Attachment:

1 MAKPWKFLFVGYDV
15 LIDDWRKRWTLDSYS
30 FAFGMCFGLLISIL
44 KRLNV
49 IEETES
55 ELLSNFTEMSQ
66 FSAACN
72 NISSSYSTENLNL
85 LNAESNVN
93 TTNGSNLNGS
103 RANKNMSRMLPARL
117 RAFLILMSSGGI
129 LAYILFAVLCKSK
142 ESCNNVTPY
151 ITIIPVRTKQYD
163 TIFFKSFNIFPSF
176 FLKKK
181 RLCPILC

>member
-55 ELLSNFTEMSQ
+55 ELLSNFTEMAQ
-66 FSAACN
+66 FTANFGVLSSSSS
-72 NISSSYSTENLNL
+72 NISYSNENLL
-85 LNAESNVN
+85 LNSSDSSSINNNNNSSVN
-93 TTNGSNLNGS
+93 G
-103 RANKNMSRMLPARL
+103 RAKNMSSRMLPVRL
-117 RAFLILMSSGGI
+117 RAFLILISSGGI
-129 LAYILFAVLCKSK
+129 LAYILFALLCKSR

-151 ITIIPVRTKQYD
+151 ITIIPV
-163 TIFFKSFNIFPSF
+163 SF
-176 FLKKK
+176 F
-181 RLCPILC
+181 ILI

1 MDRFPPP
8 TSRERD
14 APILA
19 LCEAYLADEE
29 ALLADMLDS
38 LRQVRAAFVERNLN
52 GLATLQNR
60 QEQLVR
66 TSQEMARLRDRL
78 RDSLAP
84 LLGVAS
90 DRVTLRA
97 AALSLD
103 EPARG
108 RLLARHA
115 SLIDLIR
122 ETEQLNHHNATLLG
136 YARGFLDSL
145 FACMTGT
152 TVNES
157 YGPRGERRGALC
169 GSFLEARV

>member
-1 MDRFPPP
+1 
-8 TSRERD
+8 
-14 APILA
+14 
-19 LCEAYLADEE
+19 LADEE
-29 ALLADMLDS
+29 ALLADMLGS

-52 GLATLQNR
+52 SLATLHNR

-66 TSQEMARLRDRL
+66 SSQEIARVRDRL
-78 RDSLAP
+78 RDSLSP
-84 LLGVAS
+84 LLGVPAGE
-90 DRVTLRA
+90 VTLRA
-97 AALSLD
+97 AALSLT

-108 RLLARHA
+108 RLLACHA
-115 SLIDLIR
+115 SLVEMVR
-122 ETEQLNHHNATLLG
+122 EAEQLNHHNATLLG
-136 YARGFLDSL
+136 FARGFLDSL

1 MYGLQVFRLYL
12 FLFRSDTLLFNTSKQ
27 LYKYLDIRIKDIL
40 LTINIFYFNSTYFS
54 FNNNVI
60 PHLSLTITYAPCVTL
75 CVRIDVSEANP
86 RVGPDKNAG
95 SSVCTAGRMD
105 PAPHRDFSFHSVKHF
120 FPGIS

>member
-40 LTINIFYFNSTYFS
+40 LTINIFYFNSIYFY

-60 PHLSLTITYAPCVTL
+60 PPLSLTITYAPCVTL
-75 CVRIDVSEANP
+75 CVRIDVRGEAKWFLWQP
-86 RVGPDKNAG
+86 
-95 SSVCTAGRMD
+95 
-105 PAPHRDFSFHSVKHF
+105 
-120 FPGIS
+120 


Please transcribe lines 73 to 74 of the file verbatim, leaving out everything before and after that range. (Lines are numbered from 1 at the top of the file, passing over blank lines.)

-19 LCEAYLADEE
+19 LADEE